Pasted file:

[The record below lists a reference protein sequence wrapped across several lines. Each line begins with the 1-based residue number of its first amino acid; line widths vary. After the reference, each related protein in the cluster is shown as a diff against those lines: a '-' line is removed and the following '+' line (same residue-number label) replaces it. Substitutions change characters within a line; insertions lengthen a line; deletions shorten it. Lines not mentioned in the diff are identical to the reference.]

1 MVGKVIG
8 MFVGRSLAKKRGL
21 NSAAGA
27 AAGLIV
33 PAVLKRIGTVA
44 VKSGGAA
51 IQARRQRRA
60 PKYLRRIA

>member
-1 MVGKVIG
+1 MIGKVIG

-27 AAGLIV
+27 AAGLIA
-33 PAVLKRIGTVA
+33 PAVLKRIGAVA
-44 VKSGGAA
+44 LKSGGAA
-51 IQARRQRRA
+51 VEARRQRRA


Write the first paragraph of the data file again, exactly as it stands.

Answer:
[The record below lists a reference protein sequence wrapped across several lines. Each line begins with the 1-based residue number of its first amino acid; line widths vary. After the reference, each related protein in the cluster is shown as a diff against those lines: a '-' line is removed and the following '+' line (same residue-number label) replaces it. Substitutions change characters within a line; insertions lengthen a line; deletions shorten it. Lines not mentioned in the diff are identical to the reference.]